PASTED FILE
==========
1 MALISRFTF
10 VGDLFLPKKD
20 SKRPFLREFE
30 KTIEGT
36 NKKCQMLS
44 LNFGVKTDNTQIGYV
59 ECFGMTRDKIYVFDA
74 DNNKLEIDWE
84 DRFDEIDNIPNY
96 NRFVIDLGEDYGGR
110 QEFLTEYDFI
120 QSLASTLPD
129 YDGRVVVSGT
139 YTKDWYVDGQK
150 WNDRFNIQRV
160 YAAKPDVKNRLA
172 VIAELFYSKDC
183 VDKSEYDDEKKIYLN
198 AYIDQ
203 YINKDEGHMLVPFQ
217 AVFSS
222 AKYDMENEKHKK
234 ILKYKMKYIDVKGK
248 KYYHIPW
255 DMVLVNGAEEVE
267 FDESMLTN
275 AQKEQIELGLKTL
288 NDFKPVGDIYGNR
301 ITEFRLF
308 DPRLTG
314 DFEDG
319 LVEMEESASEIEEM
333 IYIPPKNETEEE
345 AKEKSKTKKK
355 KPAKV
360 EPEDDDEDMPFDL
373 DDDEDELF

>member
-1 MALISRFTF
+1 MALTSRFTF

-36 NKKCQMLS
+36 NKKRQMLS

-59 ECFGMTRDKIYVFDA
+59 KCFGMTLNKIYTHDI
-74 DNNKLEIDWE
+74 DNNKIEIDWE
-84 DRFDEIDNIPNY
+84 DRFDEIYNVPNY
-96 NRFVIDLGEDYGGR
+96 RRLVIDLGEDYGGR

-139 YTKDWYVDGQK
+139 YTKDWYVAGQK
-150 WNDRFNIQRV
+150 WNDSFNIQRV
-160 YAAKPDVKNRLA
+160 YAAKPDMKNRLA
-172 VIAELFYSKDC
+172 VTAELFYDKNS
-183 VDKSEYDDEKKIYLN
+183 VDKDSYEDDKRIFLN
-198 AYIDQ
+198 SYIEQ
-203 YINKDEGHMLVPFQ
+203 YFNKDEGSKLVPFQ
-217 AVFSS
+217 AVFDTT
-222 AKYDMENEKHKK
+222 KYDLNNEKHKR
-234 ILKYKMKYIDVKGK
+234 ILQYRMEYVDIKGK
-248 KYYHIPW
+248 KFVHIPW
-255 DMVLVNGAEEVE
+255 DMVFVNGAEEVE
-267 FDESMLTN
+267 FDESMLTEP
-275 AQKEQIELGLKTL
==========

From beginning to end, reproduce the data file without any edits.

1 MALISRFTF
10 VGDLFLPKKD
20 SKRPFLREFE
30 KTIEGT
36 NKKCQMLS
44 LNFGVKTDNTQIGYV
59 ECFGMTRDKIYVFDA
74 DNNKLEIDWE
84 DRFDEIDNIPNY
96 NRFVIDLGEDYGGR
110 QEFLTEYDFI
120 QSLASTLPD
129 YDGRVVVSGT
139 YTKDWYVDGQK
150 WNDRFNIQRV
160 YAAKPDVKNRLA
172 VIAELFYSKDC
183 VDKSEYDDEKKIYLN
198 AYIDQ
203 YINKDEGHMLVPFQ
217 AVFSS
222 AKYDMENEKHKK
234 ILKYKMKYIDVKGK
248 KYYHIPW
255 DMVLVNGAEEVE
267 FDESMLTN
275 AQKEQIELGLKTL
288 NDFKPVGDIYGNR
301 ITEFRLF
308 DPRLTG
314 DFEDG
319 LVEMEESASEIEEM
333 IYIPPKNETEEE
345 AKEKSKTKKK
355 KPAKV
360 EPEDDDEDMPFDL
373 DDDEDELF

>member
-1 MALISRFTF
+1 MALTSRFTF

-36 NKKCQMLS
+36 NKKRQMLS

-59 ECFGMTRDKIYVFDA
+59 KCFGMTLNKIYTHDI
-74 DNNKLEIDWE
+74 DNNKIEIDWE
-84 DRFDEIDNIPNY
+84 DRFDEIYNVPNY
-96 NRFVIDLGEDYGGR
+96 RRLVIDLGEDYGGR

-139 YTKDWYVDGQK
+139 YTKDWYVAGQK
-150 WNDRFNIQRV
+150 WNDSFNIQRV
-160 YAAKPDVKNRLA
+160 YAAKPDMKNRLA
-172 VIAELFYSKDC
+172 VTAELFYDKNS
-183 VDKSEYDDEKKIYLN
+183 VDKDSYEDDKRIFLN
-198 AYIDQ
+198 SYIEQ
-203 YINKDEGHMLVPFQ
+203 YFNKDEGSKLVPFQ
-217 AVFSS
+217 AVFDTT
-222 AKYDMENEKHKK
+222 KYDLNNEKHKR
-234 ILKYKMKYIDVKGK
+234 ILQYRMEYVDIKGK
-248 KYYHIPW
+248 KFVHIPW
-255 DMVLVNGAEEVE
+255 DMVFVNGAEEVE
-267 FDESMLTN
+267 FDESMLTEP
-275 AQKEQIELGLKTL